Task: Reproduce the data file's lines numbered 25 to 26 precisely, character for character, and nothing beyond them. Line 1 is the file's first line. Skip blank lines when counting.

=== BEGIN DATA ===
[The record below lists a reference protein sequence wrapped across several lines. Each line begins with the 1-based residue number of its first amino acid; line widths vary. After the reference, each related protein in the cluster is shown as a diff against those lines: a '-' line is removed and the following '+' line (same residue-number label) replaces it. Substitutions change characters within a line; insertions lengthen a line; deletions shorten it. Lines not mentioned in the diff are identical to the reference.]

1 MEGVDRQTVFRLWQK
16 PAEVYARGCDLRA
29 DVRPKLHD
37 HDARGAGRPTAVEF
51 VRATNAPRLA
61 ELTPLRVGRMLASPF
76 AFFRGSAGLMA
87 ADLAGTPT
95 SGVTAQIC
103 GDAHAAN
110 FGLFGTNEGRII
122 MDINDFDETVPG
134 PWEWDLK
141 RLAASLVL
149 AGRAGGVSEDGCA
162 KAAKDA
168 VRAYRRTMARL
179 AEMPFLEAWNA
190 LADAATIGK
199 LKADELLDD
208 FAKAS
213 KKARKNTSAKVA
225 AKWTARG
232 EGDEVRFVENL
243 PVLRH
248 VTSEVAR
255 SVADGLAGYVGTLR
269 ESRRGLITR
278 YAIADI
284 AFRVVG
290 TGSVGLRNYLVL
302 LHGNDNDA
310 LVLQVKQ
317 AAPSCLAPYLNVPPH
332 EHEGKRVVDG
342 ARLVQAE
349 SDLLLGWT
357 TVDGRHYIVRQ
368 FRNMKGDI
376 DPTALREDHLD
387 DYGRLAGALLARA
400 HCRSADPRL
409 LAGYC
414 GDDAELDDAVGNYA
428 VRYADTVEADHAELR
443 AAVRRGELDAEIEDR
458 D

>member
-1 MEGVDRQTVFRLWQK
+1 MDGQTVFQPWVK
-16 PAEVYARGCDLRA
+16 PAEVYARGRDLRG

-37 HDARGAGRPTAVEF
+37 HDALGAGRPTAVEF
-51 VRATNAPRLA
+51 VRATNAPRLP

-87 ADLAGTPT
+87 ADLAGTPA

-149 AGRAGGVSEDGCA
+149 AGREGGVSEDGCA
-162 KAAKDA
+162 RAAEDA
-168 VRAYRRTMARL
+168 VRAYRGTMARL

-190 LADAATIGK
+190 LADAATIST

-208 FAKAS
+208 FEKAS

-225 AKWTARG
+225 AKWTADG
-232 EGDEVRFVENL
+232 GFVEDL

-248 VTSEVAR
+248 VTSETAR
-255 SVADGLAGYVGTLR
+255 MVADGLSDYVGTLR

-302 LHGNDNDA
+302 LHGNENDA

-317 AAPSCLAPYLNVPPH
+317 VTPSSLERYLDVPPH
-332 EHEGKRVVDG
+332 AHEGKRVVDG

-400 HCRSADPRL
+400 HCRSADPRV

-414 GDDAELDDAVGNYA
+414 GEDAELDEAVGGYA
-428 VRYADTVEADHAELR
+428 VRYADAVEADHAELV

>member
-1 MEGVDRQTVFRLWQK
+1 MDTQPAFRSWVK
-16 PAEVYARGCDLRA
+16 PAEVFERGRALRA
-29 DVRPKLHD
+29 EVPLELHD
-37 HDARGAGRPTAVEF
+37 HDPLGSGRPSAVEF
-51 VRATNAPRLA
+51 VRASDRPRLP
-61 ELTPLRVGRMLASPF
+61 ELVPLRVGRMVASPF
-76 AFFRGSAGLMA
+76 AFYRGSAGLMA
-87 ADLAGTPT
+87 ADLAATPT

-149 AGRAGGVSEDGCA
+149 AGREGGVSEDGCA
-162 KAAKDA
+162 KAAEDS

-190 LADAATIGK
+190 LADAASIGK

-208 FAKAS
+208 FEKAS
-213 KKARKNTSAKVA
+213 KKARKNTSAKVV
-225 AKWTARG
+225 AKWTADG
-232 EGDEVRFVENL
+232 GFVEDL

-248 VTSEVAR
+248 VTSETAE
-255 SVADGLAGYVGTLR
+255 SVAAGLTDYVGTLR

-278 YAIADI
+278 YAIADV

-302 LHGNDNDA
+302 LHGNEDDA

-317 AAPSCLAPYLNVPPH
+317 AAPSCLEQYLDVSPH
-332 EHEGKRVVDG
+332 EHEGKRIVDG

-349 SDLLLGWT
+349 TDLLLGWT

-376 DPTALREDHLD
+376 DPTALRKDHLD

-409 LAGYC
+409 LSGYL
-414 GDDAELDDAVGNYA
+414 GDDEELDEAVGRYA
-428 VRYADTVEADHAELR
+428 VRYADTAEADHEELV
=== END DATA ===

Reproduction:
232 EGDEVRFVENL
243 PVLRH